Scaling – How To Adapt a Business Process to Each Context Successfullyback

Yves Salama, CEO of CharityMatrix

Who could have anticipated that Starbucks would open 50+ stores in France, home of the original cafè crème, but not in Italy, home of the original latte? While Starbucks adopted the Italian model (coffee as a social event) to the U.S. and 43 other countries, they could not improve the experience for Italians.  Streamlining the business process to make it portable and adaptable to other areas requires that evaluation include the context: the region or culture. 

If the program is to provide books to young children in the US in partnership with churches, then packaging the process should address sourcing the books in local languages and finding alternatives to distribution where there are no churches. This ‘feet on the ground’ expertise was brought up during the conference, where it was suggested that the nonprofit community might need to find a creative mechanism to share their cultural experience.  Think of it as nonprofit ambassadors for each country or community to help shape how assistance might be implemented effectively. More than just fitting with the needs of the population or region, it is also necessary to understand how the assistance impacts the life journey of residents.  

It’s hard to learn how to read when listening to your stomach growl.  

Consultants are helping nonprofits learn from the private sector. The business process re-engineers are helping organizations do things faster, better, cheaper, and have developed sophisticated tools to remove delays and costs from their processes. Generally, this means eliminating unnecessary tasks (send a copy to Joe), making sure it is fluid (ship daily) and focusing only on the most effective solution (we discuss domestic violence during a meal we provide to the village).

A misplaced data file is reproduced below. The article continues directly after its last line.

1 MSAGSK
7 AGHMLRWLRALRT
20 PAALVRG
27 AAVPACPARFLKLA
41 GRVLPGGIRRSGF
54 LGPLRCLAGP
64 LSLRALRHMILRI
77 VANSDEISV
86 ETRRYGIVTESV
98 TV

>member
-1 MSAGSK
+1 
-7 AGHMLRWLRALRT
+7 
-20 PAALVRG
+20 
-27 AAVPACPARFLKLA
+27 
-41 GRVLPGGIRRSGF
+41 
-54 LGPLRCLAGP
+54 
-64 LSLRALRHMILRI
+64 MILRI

Tools such as Blackbaud CRM, Salesforce for Nonprofits, and  Microsoft Dynamics are designed to help nonprofits manage the email fundraising function and incorporate information on how to best accomplish that process.  Similarly, at CharityMatrix, we have packaged a set of tools to help large nonprofits  develop and manage their online presence. We accomplish this by providing a single source of information about online media, an online process for managing your team and content, and guidelines for developing and maintaining your website and social media content.

I hope that finding new ways to share resources, information, and technology will be one conversation the 2011 conference will pursue. Another topic, fraught with ambiguity, is evaluating performance. If nonprofits are going to cooperate nationally and globally to manage their resources, we have to come up with an acceptable method to balance the following:

  • short term vs long term (providing housing vs job training)   
  • prevention vs remediation (give a man a fish vs. teaching him to fish) 
  • depth vs. breadth (how much help vs. how many impacted)

The inaugural conference broke the ice on the topic, now comes the heavy lifting. 

For complete coverage of the 2010 inaugural Social Impact Exchange Conference: Taking Successful Innovation to Scale, go to Ventureneer SIEX10.